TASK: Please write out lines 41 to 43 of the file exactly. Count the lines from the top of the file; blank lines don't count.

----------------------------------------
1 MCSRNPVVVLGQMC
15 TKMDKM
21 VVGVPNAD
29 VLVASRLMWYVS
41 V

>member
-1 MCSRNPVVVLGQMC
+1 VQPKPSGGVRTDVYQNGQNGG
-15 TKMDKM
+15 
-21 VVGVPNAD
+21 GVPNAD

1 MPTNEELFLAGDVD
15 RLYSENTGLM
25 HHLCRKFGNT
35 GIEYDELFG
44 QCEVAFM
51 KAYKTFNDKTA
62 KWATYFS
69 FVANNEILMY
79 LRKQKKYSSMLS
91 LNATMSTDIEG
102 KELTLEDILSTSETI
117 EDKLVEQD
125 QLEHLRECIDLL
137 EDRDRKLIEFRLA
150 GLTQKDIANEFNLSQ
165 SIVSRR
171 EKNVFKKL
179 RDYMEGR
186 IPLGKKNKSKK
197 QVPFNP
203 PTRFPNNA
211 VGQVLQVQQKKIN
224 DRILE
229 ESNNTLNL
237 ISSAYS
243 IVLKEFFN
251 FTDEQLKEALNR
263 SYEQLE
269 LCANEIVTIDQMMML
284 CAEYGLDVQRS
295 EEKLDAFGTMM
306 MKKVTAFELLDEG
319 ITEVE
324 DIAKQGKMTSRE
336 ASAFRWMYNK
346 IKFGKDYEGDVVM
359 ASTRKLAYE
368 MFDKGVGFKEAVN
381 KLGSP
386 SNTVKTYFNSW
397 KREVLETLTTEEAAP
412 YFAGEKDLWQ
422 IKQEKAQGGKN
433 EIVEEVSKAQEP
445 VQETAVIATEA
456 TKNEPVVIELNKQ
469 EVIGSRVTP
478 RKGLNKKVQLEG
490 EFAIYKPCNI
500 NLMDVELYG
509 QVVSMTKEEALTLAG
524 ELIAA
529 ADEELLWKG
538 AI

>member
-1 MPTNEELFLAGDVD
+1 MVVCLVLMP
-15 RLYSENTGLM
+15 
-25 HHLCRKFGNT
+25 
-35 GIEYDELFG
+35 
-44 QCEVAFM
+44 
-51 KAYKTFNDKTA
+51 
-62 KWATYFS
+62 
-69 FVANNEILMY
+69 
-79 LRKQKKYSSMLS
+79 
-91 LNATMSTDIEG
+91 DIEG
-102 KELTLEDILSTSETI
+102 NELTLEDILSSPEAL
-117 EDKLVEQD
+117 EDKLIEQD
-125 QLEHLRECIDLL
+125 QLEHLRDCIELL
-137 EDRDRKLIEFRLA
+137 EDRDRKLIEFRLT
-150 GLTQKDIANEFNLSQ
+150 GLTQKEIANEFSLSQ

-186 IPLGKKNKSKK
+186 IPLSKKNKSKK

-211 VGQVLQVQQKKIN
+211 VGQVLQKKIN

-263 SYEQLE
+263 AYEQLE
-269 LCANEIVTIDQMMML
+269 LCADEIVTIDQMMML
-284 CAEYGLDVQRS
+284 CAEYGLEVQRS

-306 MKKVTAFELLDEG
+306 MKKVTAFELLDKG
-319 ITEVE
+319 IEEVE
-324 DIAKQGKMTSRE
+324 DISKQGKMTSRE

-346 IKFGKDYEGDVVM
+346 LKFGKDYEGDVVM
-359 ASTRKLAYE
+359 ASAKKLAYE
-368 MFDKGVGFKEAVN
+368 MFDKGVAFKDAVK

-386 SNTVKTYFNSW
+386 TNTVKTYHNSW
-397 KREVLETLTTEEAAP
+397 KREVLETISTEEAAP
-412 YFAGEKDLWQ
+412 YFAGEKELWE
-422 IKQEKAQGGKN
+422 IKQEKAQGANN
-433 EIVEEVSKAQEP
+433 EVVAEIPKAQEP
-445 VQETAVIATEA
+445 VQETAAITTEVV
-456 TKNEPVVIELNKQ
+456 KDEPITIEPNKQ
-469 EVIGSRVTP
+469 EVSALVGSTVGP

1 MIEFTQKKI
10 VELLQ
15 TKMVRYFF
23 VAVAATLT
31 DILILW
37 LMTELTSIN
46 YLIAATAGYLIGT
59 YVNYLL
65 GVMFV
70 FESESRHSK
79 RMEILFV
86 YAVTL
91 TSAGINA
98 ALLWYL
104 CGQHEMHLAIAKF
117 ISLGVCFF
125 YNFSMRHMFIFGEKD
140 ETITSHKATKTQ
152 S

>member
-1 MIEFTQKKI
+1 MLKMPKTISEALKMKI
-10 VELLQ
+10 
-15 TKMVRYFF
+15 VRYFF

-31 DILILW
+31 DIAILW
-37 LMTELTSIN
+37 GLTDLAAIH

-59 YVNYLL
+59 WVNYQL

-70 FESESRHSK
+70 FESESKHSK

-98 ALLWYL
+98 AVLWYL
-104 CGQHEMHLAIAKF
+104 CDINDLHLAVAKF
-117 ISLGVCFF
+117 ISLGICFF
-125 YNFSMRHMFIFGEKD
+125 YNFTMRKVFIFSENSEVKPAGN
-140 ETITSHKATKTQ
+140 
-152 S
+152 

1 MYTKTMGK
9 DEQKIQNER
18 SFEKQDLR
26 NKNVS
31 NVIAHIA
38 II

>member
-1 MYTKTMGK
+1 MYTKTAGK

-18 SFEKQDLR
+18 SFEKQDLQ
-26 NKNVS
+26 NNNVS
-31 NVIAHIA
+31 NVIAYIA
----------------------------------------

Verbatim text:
269 LCANEIVTIDQMMML
284 CAEYGLDVQRS
295 EEKLDAFGTMM